Today the world is experiencing the highest levels of displacement ever recorded. UNHCR estimates that 24 people were forced to flee their homes each minute in 2015, four times more than a decade ago. One out of every 113 people on Earth has been displaced due to conflict or persecution, and 51 per cent of the world’s refugees are children, many of whom have been separated from their parents or are travelling alone.
A mobile device is often one of the few possessions taken by people forced to leave their homes, and in many instances displaced people have access to a smartphone.
Increasingly, mobile technology can provide a lifeline to education binging learning to people where they are, preparing them for work, easing their integration into new communities, firing their imaginations, building resilience and illuminating routes from an uncertain present to more promising futures.
This year’s Mobile Learning Week, to be held from 20-24 March, 2017 at UNESCO Headquarters in Paris, will explore how technology can help meet the educational needs of refugees and other learners displaced by emergency and crisis.
Worldwide, refugees now number over 21.3 million, and UNHCR estimates that refugee children are five times more likely to be out-of-school than non-refugees. Presently only 50 percent of refugee children have access to primary school, and these deficits compound as refugees age: just 22 percent of refugees enrol in secondary school and only 1 percent go on to higher education.
Data from the UNESCO Institute for Statistics show that out-of-school children increasingly live in conflict-affected countries, but education, which can help protect children and break cycles of conflict, is often not considered in the early stages of emergency and crisis response.
UNESCO Director-General, Irina Bokova, highlighting the urgency of bringing education to the millions of children and youth whose future is jeopardized by conflicts, displacement and natural disasters, has said: “Education must be seen as part of the first response when crisis hits and an integral part of any peacebuilding strategy.”
Urgency and innovation
The event, organized by UNESCO and UNHCR in collaboration with ITU, the United Nation’s specialized agency for information and communication technologies, will bring together leaders and experts working at the intersection of education, technology and crisis to share innovative practices from around the world and showcase options available to governments and other organizations working to turn mobile technologies into educational allies.
Mark West, a specialist in ICT for education at UNESCO said: “The potential of mobile technology to facilitate learning in emergencies and crises is considerable but we are only just beginning to understand how to best leverage it and how to leverage it at scale.”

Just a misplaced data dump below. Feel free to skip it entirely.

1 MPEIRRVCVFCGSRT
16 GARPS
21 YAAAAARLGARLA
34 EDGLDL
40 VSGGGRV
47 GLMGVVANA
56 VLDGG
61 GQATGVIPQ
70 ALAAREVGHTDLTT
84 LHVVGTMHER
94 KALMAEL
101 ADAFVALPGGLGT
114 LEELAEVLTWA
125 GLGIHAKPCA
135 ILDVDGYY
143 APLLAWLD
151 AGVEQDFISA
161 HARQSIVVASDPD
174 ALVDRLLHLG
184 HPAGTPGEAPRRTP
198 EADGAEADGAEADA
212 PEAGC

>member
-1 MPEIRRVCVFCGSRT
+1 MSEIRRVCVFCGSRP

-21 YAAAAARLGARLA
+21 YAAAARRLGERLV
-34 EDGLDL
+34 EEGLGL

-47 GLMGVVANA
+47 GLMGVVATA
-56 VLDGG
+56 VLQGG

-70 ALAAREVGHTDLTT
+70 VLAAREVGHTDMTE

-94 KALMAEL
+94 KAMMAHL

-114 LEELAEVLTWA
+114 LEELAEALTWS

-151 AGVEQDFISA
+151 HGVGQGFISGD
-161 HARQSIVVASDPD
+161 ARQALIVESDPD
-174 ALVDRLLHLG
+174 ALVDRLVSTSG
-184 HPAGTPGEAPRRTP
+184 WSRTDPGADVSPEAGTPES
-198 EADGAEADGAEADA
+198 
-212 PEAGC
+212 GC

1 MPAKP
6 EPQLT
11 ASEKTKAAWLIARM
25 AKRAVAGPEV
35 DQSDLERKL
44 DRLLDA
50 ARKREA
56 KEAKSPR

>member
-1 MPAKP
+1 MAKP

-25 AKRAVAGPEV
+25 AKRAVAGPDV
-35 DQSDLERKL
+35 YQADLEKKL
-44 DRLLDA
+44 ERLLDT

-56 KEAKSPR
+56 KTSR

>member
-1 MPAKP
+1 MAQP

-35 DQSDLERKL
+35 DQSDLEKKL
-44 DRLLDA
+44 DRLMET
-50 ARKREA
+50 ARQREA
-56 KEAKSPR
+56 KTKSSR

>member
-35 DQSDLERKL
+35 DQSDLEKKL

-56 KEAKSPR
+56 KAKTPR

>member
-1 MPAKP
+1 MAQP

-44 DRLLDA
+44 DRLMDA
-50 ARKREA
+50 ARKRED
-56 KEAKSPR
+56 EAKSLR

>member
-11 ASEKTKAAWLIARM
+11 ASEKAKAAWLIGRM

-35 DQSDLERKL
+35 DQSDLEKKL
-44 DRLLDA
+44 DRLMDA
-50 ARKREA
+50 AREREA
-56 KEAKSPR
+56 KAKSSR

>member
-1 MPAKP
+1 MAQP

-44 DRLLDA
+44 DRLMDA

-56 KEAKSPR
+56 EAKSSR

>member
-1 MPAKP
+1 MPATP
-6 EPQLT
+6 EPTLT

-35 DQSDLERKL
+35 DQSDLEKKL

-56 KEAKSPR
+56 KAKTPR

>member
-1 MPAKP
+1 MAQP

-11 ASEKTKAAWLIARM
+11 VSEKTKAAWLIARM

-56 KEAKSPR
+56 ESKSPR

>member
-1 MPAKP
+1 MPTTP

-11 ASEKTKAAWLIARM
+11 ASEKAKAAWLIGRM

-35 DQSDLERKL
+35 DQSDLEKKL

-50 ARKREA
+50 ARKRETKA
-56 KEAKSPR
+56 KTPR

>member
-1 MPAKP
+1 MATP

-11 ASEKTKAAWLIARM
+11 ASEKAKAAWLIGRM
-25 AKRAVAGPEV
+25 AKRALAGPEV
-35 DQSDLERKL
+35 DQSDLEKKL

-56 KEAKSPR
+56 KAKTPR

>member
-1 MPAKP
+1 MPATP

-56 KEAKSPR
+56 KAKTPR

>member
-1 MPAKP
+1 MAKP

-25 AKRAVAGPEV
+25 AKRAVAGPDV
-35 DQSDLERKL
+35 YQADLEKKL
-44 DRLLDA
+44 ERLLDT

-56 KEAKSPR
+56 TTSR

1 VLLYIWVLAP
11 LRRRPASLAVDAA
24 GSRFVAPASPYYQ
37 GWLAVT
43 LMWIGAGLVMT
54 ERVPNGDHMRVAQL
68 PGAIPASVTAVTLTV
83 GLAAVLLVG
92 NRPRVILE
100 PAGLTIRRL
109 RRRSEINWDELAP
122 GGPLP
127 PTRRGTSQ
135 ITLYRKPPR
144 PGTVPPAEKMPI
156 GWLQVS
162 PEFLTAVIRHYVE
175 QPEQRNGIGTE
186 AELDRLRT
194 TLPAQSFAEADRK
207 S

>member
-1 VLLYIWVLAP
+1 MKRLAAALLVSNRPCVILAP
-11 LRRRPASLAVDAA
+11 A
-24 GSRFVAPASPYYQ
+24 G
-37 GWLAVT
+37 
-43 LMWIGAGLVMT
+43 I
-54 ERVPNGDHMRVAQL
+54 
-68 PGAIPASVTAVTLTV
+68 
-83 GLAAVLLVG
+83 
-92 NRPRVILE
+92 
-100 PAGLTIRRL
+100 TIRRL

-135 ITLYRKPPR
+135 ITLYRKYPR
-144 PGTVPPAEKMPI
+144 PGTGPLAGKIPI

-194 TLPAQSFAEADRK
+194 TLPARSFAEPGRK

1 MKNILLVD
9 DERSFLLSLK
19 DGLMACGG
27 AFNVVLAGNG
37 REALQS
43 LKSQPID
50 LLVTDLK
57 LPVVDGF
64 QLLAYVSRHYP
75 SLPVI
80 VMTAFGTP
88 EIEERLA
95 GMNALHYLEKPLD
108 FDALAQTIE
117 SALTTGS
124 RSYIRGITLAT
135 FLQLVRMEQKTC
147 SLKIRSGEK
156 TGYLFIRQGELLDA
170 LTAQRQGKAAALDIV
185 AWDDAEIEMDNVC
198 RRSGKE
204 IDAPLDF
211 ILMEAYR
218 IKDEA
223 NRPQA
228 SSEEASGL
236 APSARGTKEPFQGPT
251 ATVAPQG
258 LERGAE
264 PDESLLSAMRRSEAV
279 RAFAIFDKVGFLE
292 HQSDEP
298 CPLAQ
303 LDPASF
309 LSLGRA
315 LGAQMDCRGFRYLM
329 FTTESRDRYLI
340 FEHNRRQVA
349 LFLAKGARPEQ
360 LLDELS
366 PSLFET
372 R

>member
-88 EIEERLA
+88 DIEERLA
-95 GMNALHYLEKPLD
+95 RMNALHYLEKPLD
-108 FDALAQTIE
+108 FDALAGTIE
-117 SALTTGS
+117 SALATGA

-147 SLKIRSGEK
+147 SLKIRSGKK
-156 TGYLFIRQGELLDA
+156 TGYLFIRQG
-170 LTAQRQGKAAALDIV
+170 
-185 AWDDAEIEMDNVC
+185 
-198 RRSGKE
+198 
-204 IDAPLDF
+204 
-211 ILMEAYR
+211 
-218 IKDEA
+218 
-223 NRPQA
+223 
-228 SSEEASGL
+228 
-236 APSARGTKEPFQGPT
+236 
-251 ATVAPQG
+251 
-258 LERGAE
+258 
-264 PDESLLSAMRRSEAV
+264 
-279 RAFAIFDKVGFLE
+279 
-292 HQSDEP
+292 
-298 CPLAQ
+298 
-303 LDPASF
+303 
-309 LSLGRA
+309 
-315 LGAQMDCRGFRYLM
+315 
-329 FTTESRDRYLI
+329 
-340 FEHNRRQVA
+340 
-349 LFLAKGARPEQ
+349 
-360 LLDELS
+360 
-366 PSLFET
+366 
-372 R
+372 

UNESCO has a dedicated programme which examines how affordable mobile technologies can further learning, especially for vulnerable populations. UNHCR is also addressing these questions. The organization has established an Innovation Unit that develops new solutions to assist refugees and has partnered with other organizations to form the Humanitarian Education Accelerator which identifies, supports and expands cutting-edge education innovations. UNHCR is also working in partnership with universities, organizations and donors in the Connected Learning Consortium for Higher Education for Refugees, which promotes and coordinates the provision of accredited, quality higher education in contexts of conflict, crisis and displacement.
“It is fundamental that children who have been uprooted by war and violence are not left behind even further,” said Filippo Grandi, the United Nations High Commissioner for Refugees. “We must be smart about finding solutions.”
Jacqueline Strecker, the UNHCR Learn Lab Manager in Kenya, said: “Providing education in refugee contexts is riddled with challenges including few resources, teachers with limited training and multiple protection issues. Mobile technology offers avenues to help address these challenges and open up the world to students.”
Mobile Learning Week is UNESCO’s flagship annual ICT in education conference. Now entering its sixth year the event is attended by government representatives from over 50 UN Member States and features more than 100 speakers and presentations. Registration is open and UNESCO and UNHCR are inviting presentation and workshop proposals until Tuesday, 17 January 2017.
This year’s event will feature a Symposium on Monday and Tuesday, 20-21 March; Workshops on Wednesday, 22 March; Strategy Labs on Thursday, 23 March and a high-level Policy Forum conducted in close collaboration with ITU on Friday, 24 March.